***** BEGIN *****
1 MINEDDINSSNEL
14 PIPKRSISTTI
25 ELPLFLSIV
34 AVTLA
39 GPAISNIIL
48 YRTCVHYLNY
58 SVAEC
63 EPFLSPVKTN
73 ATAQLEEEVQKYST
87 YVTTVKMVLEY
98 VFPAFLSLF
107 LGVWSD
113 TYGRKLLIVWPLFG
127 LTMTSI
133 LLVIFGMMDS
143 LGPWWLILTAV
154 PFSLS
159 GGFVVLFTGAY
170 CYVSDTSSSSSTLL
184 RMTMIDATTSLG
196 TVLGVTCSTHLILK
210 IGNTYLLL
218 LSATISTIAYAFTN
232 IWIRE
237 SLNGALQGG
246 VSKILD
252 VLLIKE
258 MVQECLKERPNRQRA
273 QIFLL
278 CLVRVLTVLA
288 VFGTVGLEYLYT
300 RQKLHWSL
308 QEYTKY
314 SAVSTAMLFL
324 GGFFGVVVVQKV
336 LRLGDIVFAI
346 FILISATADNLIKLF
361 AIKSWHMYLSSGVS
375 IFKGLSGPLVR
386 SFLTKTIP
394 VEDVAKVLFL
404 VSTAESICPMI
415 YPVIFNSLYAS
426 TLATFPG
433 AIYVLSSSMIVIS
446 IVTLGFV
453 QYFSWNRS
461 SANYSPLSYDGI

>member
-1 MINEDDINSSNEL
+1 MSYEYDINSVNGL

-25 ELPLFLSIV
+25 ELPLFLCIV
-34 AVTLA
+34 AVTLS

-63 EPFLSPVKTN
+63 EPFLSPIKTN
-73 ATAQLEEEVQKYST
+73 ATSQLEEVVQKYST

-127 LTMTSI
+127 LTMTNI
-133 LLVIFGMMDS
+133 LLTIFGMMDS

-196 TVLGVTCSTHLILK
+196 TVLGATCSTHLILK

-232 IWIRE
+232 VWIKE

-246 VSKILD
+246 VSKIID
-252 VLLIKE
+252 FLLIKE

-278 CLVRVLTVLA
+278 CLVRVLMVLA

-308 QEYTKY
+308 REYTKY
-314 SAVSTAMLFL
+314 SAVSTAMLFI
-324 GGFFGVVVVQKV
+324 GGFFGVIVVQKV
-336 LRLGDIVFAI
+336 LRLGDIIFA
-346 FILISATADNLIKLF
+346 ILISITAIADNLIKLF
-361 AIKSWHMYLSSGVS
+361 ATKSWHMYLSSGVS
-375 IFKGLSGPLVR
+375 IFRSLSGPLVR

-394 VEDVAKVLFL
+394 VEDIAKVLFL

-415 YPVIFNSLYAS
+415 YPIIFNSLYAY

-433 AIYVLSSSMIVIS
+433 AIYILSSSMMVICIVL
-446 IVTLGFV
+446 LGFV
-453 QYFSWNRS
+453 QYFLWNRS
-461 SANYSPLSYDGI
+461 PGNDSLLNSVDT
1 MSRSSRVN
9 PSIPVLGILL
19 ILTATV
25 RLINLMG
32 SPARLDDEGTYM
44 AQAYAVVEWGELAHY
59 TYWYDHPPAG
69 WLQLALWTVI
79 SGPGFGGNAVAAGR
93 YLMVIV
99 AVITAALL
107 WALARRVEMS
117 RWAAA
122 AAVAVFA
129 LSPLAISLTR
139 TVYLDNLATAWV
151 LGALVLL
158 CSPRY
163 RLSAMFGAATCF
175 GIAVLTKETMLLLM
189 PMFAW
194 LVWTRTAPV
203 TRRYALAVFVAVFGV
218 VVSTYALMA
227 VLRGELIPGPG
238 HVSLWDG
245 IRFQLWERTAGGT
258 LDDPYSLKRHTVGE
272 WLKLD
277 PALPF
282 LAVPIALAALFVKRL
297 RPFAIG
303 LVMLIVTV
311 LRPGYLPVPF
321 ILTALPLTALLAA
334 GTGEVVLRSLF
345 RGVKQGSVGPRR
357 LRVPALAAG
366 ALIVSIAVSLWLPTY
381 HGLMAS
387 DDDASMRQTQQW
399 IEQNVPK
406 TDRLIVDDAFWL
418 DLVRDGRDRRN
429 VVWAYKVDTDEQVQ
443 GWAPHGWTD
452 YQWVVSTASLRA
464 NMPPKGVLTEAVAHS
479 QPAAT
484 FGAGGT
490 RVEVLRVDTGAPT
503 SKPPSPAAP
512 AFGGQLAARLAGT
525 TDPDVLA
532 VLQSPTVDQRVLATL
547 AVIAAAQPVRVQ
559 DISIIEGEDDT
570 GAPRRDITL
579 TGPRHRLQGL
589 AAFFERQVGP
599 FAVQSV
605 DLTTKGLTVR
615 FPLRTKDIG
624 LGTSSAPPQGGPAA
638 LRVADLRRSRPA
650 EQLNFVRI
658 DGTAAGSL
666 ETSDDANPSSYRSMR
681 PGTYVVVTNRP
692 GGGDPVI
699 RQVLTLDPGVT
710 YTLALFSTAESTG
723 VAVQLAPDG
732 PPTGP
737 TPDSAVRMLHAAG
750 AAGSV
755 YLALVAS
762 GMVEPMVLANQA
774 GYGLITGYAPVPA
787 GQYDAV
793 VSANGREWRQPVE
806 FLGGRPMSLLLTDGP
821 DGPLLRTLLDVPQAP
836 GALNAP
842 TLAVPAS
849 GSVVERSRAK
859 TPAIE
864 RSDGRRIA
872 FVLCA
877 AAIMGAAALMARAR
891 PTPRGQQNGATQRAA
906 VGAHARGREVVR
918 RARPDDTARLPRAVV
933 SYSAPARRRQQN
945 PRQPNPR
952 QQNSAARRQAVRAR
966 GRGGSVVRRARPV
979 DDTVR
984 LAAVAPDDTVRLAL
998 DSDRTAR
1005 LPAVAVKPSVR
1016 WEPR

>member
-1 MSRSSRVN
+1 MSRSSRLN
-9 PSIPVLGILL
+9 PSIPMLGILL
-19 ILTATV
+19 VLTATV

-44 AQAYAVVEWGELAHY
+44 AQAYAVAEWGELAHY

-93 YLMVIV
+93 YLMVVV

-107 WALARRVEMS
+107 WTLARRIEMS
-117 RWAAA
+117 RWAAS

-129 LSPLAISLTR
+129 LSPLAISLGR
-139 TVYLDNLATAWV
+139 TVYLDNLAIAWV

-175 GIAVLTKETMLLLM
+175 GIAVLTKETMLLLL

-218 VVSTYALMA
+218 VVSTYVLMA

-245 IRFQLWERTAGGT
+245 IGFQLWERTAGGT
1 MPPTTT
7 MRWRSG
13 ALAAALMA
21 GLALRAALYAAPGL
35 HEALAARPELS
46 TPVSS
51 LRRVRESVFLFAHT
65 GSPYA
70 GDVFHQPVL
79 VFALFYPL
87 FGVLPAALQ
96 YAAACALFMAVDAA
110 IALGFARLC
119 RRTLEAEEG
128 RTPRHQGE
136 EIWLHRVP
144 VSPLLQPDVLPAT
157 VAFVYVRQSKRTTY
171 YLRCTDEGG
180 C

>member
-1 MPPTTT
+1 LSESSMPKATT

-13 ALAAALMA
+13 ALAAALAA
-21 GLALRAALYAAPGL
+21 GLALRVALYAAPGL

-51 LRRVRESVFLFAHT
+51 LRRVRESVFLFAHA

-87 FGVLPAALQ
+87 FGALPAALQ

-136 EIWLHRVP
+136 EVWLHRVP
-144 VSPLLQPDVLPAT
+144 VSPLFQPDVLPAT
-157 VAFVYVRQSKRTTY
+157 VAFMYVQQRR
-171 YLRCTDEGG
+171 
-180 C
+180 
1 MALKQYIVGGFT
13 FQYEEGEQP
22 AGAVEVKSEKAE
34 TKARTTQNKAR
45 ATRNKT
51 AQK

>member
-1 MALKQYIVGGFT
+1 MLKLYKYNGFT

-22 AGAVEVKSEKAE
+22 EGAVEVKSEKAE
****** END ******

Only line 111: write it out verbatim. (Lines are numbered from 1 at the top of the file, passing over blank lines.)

107 WALARRVEMS